Sea sponges were the first animals on Earth, scientists discover

Sea sponges are believed to have first appeared 640 million years ago

The first animal to appear on Earth was probably the humble sea sponge, American scientists believe.

According to researchers at the world-famous Massachusetts Institute of Technology (MIT), sea sponges pre-date the Cambrian explosion, an evolutionary period that began around 540 million years ago, during which a large number of new animals appeared.

The MIT team made the discovery by analysing molecular fossils - trace amounts of molecules found in ancient rocks that survive to this day.

One rare molecule in particular, 24-Isopropylcholesterol, or 24-IPC, has been found in rocks that are 640 million years old. It's also known to be produced by sea sponges today.

In an effort to follow up this lead, the team, led by David Gold, tried to find out which gene was responsible for producing 24-IPC, what organisms carry the gene, and when it had evolved in those organisms.

By analysing the genes of around 30 different organisms, the team narrowed it down to a single gene, known as sterol methyltransferase (SMT), which can cause an organism to produce 24-IPC if it contains the correct number of copies.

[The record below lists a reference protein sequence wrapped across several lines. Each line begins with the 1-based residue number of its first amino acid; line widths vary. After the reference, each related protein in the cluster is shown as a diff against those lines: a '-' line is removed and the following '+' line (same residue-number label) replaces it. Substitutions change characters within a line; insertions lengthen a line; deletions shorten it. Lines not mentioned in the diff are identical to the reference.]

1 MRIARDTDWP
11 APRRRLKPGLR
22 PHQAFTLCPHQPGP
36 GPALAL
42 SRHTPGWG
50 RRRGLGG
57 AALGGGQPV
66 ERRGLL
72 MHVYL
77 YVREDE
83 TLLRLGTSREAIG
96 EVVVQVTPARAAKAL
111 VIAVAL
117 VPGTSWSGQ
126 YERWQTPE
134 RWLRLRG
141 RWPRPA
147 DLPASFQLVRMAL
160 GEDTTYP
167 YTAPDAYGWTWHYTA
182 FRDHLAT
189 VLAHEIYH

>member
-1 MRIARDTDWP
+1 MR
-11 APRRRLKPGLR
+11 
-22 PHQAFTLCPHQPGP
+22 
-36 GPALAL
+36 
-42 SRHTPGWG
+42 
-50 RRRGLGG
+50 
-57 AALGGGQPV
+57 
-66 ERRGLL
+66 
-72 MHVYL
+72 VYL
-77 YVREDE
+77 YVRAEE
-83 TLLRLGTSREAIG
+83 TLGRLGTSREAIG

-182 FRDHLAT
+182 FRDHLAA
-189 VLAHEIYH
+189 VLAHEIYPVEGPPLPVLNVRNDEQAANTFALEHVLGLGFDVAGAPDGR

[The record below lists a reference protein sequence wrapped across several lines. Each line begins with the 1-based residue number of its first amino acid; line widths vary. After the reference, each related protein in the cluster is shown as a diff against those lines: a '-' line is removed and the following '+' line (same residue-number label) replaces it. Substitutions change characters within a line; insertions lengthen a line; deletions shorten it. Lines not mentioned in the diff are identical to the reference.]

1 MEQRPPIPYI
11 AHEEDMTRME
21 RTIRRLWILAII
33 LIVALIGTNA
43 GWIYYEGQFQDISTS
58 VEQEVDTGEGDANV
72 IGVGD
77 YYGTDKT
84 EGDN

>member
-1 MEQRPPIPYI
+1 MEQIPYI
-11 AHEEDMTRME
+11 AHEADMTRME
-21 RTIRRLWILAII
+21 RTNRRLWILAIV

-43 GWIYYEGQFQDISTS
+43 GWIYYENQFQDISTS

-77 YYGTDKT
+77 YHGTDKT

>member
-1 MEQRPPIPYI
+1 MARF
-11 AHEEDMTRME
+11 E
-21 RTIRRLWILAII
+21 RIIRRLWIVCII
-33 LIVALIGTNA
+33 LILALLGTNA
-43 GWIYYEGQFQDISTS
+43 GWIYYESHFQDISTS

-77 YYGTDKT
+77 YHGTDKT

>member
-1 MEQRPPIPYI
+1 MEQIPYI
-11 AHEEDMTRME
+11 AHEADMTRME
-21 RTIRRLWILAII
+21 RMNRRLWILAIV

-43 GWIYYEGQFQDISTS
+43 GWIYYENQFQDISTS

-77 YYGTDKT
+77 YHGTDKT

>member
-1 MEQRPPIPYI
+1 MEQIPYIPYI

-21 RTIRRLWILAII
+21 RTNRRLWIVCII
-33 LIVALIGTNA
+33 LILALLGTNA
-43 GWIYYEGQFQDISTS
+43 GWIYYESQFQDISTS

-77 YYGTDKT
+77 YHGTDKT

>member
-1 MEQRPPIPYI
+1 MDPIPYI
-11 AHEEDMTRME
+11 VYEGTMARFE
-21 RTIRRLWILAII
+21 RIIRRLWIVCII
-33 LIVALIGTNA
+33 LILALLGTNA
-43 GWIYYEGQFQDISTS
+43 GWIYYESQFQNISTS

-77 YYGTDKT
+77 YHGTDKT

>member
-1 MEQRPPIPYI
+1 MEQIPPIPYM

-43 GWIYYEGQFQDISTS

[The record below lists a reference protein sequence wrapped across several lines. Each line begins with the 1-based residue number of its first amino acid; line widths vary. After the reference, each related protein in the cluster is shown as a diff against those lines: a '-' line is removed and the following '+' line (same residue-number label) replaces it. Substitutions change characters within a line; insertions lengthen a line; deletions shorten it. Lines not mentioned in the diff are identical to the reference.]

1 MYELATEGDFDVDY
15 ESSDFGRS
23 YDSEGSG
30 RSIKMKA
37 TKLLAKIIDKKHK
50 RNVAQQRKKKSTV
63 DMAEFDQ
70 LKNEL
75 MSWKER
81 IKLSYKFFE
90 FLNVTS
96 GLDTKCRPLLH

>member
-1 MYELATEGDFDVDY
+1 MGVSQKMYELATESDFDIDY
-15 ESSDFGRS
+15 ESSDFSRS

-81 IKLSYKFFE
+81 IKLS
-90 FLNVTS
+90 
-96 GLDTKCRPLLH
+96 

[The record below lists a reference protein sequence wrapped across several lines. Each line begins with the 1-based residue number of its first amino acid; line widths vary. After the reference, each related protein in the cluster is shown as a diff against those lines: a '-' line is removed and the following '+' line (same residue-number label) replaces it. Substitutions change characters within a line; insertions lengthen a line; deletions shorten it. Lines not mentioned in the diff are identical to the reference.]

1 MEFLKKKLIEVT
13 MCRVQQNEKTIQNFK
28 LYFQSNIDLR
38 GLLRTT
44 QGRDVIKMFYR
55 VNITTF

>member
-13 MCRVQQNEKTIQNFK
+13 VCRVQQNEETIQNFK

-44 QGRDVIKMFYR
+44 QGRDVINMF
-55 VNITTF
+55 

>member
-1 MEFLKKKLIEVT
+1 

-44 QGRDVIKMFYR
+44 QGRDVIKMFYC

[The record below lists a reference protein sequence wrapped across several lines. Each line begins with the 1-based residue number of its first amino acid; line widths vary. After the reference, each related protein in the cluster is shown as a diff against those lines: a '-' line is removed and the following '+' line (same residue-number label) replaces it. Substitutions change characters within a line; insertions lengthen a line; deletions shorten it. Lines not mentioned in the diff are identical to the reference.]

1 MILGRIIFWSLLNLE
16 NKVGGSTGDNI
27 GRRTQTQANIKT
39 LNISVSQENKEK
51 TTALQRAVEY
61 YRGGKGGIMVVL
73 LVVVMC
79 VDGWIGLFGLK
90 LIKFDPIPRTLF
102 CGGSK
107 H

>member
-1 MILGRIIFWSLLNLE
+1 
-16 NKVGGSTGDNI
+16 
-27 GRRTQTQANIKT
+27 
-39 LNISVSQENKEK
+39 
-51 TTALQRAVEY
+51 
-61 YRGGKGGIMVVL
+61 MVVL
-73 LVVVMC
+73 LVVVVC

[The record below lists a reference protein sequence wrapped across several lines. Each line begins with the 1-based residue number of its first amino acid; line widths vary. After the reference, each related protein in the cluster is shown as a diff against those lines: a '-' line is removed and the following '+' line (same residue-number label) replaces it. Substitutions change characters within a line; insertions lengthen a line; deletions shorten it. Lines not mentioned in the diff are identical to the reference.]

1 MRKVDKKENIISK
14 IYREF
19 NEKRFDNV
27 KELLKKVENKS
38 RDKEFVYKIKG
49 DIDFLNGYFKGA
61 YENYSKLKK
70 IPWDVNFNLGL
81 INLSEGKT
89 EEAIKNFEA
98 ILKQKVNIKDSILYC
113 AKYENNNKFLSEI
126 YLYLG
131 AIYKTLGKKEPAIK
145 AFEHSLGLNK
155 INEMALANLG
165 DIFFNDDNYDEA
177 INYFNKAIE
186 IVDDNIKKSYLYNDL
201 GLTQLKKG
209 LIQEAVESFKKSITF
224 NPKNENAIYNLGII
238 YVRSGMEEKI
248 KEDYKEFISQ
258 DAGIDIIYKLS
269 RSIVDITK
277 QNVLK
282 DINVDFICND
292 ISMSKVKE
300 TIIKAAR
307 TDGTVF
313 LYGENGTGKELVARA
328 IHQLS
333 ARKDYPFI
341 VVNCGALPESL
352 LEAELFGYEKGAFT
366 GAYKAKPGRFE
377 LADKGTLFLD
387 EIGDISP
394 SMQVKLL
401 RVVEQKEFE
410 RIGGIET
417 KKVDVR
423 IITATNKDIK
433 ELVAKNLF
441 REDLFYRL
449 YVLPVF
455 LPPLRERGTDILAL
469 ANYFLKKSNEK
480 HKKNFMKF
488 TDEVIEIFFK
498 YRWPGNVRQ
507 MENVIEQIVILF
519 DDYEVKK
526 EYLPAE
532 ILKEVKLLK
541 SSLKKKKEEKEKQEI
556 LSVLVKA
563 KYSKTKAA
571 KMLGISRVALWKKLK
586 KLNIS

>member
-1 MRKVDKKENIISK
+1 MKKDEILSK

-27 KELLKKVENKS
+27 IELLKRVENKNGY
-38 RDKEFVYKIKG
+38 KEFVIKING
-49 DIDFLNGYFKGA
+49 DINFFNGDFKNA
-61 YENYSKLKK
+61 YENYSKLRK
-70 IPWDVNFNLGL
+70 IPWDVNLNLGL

The researchers found that both sea sponge and algae species have the right number of copies of SMT to produce 24-IPC, and by analysing these genes and producing evolutionary trees based on the fossil record, they found that sea sponges were producing the molecule long before algae.

The scientists believe they reached this milestone around 640 million years ago - the same period in which the rocks containing 24-IPC were formed. 

This study provides strong evidence that sea sponges appeared on the Earth much earlier than any other animals. 

However, David Gold believes the discovery brings up new questions.

"What did these organisms look like? What was the environment like [640 million years ago]? And why is there this big gap in the fossil record?" he said.

“This goes to show how much we still don’t know about early animal life, how many discoveries there are left, and how useful, when done properly, these molecular fossils can be to help fill in those gaps.”

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